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What’s Happening in Sudan?

By now, we know you’ve seen the news coming out of Sudan. On Saturday, April 15, heavy fighting broke out between two military forces under the command of General Abdel Fattah al-Burhan (SAF) and General Mohammed Hamdan Dagalo (RSF), also known as General Hemeti.

While the fighting started in Khartoum, Sudan’s capital city, it has since spread throughout the country causing food, fuel and water shortages in some areas.

Here’s What’s Happening Now

As we’re writing, at least 512 deaths and more than 4,200 injuries have been reported. These numbers are growing daily. 

We’re grateful to report that all of our in-country staff are safe and accounted for. They are sheltering in place and checking in on one another while they wait for the fighting to subside. 

At this time, humanitarian activities have been paused to keep staff from World Relief and other NGOs safe. USAID has set up a rapid response team in Nairobi to assess the situation and provide emergency aid to people fleeing into the neighboring countries of Chad and South Sudan.

As you might recall, World Relief recently opened its newest office in Chad. The location of our office there puts us in close proximity to Sudanese refugees who are fleeing. At this time, we do not know if a response in Chad will be possible, but our teams are monitoring the situation and staying open to needs as they arise. 

Why is This Happening?

This current conflict can be traced back to April 2019 when Sudanese protestors peacefully took to the streets and removed former President Omar al-Bashir. Following the coup, a military-led council took power, prompting another series of protests which have continued into the present day. We shared more about this in a previous post about some of our world’s most neglected crises.

While the latest conflict is most certainly a setback for Sudan, we remain hopeful and committed to long-term development in Sudan and have a long history of working alongside local partners there. Josh Meares, World Relief Sudan Country Director said:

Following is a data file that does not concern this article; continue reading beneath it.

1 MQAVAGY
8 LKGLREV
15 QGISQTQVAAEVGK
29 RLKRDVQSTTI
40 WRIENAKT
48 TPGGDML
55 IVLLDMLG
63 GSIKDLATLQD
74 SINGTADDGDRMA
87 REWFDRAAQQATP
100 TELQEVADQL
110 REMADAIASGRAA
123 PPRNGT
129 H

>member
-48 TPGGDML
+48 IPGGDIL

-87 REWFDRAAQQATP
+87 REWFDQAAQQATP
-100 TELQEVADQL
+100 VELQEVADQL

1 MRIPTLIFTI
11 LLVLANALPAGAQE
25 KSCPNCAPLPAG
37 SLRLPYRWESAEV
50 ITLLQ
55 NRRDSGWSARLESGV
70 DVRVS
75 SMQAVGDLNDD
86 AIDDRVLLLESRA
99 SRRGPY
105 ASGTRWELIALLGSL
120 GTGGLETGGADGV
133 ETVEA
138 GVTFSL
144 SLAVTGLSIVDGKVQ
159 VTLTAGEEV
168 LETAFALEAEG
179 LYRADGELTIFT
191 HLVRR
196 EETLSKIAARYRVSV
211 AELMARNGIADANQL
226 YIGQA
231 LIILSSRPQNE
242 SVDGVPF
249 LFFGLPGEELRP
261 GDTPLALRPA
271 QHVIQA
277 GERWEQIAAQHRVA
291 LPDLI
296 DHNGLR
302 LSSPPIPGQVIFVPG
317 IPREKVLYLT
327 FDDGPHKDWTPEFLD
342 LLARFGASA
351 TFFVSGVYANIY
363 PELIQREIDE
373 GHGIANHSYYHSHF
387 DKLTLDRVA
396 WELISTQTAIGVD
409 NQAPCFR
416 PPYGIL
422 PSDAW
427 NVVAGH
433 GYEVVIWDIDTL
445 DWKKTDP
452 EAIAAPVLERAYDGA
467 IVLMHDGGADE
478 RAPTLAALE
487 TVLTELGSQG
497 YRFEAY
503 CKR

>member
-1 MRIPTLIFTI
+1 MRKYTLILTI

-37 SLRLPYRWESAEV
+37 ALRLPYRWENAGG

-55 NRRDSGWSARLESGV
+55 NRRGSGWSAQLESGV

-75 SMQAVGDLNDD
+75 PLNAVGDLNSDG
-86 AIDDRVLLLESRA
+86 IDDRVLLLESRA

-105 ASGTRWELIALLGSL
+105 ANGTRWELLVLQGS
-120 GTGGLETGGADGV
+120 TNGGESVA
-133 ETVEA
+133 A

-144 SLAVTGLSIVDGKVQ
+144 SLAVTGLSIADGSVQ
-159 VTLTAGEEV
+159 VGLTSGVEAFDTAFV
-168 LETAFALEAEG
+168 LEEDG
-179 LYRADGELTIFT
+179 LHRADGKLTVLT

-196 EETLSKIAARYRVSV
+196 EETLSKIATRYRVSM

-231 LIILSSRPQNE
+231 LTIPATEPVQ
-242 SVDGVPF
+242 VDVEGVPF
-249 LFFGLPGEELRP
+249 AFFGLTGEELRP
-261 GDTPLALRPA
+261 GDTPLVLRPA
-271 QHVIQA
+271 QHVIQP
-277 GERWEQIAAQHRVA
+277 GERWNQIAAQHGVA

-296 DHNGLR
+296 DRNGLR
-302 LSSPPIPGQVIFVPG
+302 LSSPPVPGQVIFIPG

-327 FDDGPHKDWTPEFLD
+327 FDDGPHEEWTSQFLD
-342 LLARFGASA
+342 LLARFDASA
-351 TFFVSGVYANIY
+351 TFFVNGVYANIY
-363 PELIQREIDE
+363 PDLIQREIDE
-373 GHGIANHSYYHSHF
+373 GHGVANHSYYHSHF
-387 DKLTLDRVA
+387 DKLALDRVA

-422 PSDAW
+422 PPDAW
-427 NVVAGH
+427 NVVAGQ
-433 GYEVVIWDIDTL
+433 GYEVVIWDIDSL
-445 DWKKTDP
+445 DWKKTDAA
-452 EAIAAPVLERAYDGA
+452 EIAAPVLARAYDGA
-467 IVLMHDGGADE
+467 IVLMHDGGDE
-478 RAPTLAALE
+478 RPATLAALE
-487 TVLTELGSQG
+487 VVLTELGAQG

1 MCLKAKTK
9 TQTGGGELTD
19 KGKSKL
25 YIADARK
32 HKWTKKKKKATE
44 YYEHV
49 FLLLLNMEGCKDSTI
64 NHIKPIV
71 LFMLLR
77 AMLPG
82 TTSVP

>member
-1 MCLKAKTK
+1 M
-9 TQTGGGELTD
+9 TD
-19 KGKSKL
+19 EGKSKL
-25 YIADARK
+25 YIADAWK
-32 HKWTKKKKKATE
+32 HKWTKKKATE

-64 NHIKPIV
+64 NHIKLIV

“We do not know what the future holds for Sudan… ​​It is a nation that deserves better than this, and we have a great staff there who are capable of leading the country into a better future if given the chance. We will continue to stand together with and for the most vulnerable.”

Why Does This Matter to Me and World Relief?

Sudan has long been a crossroads between the Middle East and Africa. Though rich in cultures and resources, decades of colonization, civil conflict and climate disasters have made Sudan one of the most vulnerable countries on earth. 

Prior to this most recent conflict, 3 million people were already living as internally displaced in Sudan, and 15 million were at risk of acute food insecurity.  The return to conflict is likely to exacerbate an already difficult situation for people experiencing the greatest vulnerability.

World Relief has been on the ground in Sudan, working to address these problems since 2004. Outside the U.S., Sudan is our largest country of operation with more than 345 staff who are committed to building flourishing communities and moving lasting change forward.  

In 2022 alone, the team reached more than 533,000 men, women and children in Sudan with life-transforming resources, training and care.

It Matters in the U.S., Too

Not only does World Relief work in Sudan, but we have a rich history of welcoming refugees from Sudan to communities across the United States. 

You may remember reading about people like Darelsalam who came to the U.S. when she was 14 years old, or Ibrahim who arrived in North Carolina after being separated from his family for 10 years.

Over the years, World Relief has welcomed more than 2,000 Sudanese refugees to the U.S. — this number includes people from both Sudan and South Sudan, which gained independence in 2011 — and we currently have many Sudanese staff who work across our U.S. offices. 

Much like the conflict in Ukraine, our connections in Sudan stretch across oceans, reminding us that the lives we live and the challenges we face are deeply connected and inextricably linked. We are grateful for the ways you have joined us in praying for Sudan and ask you to continue praying in the midst of a situation that is changing daily.

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